Congratulations! Choirs and small singing groups are gradually returning – at least in some regions. Many have not commenced performance yet, but very hopeful that this will begin in the coming weeks. While the situation is looking hopeful and encouraging in the return of choirs and singing groups, we must prepare and look at possible strategies at getting everyone up to speed and on the same page.
No doubt, some may have become “rusty” and unwilling to come back, others may feel they have found more profitable ventures to pursue.In my other posts, I dwelt extensively on the impact of the pandemic on music groups as well as navigating the crossroad musicians will face.
In this post, I will be drawing our attention to preparatory steps to take as singers begin to come together. What are the likely things or approach music coaches or directors should take during the first few weeks of choir resumption?
Please get past the urge and pressure to swing right into rehearsal or practice in your first few meetings.
Some of the activities have been broken into weeks below on what you can do on resumption.
THE RETURN OF CHOIRS AND SINGING GROUPS WILL DEMAND A LOT FROM MUSIC STAKEHOLDERS
FIRST AND SECOND WEEK
Well, this reminds me of the “first day at school”. Everything may feel new and a bit strange. Don’t be surprised, some singers or members of your choir may be overwhelmed at the first meeting. Take a roll call during your first meeting. This will enable you to know those that are absent. Be sure to follow up with a call thereafter.
If this is not done, absentee members may have the feeling that they are not valued or are not important. Do not allow members to be the first ones calling and asking why they were absent at rehearsal. If you have lost one or two members due to the virus, be sure to observe a moment of silence and honour (this should be the first thing to do)
After the roll call, allow an interactive moment to enable members to catch up on themselves. It’s important they loosen up and be themselves ones again. You could have members talk about how they fared during the lockdown; how they also kept fit or unfit. Make the first two rehearsals if possible, more like a “homecoming” or reunion gathering.
You could also introduce team bonding activities at subsequent rehearsal days. Its important singers are relaxed and feel comfortable before turning to whatever form of singing.
Ideally, you should spend at least the first few weeks paying attention to how relaxed and comfortable your singers are.
THIRD AND FOURTH WEEK
The holidays are over you’d say. It’s time to gradually get back to work. Like I mentioned in my previous posts, many music directors may face challenges during the first few weeks of a comeback due to the break in performance and practice.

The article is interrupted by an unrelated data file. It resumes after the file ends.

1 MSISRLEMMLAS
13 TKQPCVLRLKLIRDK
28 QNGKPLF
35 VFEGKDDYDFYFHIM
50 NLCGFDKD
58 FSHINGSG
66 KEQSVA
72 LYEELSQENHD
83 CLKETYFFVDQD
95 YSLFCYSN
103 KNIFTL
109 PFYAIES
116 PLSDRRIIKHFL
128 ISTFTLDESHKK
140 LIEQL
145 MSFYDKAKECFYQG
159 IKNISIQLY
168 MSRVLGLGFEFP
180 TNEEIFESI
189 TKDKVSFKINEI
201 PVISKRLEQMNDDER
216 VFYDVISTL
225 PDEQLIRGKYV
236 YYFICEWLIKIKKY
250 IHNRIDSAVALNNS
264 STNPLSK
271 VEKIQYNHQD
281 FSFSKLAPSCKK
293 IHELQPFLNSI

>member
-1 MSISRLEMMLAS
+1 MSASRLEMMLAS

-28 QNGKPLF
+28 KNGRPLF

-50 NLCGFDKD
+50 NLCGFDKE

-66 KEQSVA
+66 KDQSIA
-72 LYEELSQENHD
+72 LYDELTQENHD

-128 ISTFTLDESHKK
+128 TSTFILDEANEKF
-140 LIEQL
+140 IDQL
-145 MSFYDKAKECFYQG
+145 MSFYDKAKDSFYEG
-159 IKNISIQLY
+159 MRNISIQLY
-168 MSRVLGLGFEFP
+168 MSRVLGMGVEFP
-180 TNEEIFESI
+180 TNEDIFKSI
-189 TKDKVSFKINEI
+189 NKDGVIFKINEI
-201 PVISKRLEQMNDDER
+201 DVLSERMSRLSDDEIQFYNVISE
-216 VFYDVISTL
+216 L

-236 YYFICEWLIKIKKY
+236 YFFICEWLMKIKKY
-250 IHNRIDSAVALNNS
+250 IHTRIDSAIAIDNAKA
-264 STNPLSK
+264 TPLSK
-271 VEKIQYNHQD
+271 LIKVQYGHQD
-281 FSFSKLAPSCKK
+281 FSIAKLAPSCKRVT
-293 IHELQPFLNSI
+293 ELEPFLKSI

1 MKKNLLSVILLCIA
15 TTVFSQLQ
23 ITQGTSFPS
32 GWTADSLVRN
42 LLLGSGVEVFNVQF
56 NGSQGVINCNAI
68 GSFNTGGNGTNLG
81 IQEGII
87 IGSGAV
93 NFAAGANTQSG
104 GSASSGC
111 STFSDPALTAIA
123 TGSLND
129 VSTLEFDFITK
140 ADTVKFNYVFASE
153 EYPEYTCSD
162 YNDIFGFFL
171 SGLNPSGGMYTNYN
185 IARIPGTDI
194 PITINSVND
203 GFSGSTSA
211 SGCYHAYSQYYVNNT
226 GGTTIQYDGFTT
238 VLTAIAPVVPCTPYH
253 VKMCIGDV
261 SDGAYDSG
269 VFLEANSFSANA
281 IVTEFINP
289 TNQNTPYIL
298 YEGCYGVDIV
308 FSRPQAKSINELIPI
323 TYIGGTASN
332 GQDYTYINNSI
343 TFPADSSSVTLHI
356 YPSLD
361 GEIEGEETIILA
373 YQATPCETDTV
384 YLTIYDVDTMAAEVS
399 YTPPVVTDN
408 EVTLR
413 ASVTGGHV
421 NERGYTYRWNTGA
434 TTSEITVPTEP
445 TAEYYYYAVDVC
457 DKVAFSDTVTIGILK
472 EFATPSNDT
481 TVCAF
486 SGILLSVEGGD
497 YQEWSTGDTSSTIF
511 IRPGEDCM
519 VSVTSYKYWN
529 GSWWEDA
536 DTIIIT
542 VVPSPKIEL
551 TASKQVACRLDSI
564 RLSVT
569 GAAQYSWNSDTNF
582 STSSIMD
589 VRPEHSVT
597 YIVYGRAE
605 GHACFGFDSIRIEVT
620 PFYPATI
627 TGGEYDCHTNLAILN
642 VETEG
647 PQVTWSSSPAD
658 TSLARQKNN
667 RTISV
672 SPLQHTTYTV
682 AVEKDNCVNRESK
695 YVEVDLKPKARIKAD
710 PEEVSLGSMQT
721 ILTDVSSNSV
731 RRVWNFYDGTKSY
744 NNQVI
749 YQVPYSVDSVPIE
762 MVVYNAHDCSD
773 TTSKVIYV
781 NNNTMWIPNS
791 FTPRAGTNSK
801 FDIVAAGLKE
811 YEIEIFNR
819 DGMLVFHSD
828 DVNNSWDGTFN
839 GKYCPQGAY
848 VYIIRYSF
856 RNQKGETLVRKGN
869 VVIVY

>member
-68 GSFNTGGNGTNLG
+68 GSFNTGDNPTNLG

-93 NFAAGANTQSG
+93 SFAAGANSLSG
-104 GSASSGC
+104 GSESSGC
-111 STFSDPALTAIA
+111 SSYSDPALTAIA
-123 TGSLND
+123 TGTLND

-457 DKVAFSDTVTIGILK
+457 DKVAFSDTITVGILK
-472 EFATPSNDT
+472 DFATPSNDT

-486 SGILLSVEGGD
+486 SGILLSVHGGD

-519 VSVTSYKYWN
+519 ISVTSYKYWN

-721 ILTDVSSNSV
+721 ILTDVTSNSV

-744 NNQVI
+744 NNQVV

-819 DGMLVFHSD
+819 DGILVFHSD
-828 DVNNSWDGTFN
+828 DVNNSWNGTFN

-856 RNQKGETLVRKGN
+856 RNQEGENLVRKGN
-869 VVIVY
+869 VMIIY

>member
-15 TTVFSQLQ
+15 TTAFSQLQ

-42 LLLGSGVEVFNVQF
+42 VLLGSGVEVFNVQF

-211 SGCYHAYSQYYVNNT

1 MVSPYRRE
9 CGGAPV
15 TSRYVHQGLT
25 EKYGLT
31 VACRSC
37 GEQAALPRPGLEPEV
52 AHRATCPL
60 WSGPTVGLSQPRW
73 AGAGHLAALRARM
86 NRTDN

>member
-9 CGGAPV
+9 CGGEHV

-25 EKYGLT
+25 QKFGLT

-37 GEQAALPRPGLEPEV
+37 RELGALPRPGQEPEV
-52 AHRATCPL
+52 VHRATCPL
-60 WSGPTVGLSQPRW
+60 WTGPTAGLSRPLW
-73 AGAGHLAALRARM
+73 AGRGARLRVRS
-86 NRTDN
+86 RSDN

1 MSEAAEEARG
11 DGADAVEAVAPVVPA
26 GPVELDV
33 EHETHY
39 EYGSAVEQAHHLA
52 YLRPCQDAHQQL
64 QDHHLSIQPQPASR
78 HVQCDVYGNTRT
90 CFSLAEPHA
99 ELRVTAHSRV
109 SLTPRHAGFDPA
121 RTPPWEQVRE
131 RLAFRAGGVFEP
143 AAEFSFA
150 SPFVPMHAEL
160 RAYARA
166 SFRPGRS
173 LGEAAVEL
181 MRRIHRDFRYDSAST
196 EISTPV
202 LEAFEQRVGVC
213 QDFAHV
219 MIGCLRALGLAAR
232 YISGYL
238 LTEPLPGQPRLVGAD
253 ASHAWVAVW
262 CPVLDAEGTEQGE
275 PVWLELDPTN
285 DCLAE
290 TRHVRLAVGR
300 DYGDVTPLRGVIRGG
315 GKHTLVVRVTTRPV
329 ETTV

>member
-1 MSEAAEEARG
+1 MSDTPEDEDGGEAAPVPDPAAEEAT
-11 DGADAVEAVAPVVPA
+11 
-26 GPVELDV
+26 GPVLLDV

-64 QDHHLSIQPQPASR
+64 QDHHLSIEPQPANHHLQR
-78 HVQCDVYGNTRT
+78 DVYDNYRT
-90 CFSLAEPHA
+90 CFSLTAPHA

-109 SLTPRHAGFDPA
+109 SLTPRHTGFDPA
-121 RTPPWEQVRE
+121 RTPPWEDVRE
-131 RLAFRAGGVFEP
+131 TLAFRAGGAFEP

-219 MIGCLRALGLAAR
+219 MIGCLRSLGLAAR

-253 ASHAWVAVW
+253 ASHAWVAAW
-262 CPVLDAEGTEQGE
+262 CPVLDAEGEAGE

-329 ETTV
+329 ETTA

Spend time during these moments warming up and taking everyone through a music and exercise drill. You see, the dangers of starting with signing before vocal and physical warmup are that it could lead to some vocal damage.
These are an unhealthy vocal practice that should be corrected. Imagine a footballer who wakes up and heads to the field and start to play with others. He risks the chances of having muscle pull and other related muscle issues and discomforts. The same happens to singers especially when trying out a technique not familiar with or have long forgotten.
Vocal health tips and care are other areas you could also invest in. The reason for this is not because many singers aren’t aware, it’s necessary to let them know how important this is in how fast their recovery rate will be.
A singer who before the lockdown may have added some weight. This will impact his or her singing and performance skill.
IF YOU WANT TO START SINGING SO SOON, INVEST IN VOCAL HEALTH TIPS AND WARMUPS
One of the advantages of a review is that it allows feedback and also enables you to project. Make the most use of how a return can allow you the opportunity to look back and correct mistakes and shortcomings.
To also ensure everyone is on the same page and carried along, you must make them understand where the team stopped before the lockdown and where you would love them to be.
If you have videos and pictures of past performances, you could share them. The importance of this is for everyone to see where the team was and where they are at the moment.
This will motivate and spur them as well as letting them also know if they have improved or made progress.
Depending on certain factors like how well the team is coping, you may start introducing once again singing. This is also dependent on the state of their voices. For instance, introducing tough or complex songs right away may not be helpful to weak voices or tired minds. Start with simple pieces. If you perhaps see that your singers are far up to the task, you can take it higher to something more complex.
It may be a bad idea preparing for a concert or major performance within the first quarter of choir resumption. Take your time and spend most of it relearning the skills and techniques once again.
The return of choirs and singing groups may be viewed by some as too early, we are glad its coming. If your choir meets once every week, you may want to extend this paying attention to the assimilation or readiness level. It is most important that at least for the first quarter of choir resumption, there should be consistent training. A well-trained team will deliver far more than a well-rehearsed team. A well-rehearsed team will only be limited to the song rehearsed while a well-trained team will deliver beyond. You could also structure your training such that issues around their challenges and shortcomings in certain areas are addressed.
This is the best time choir directors and music instructors can give back to their choirs and team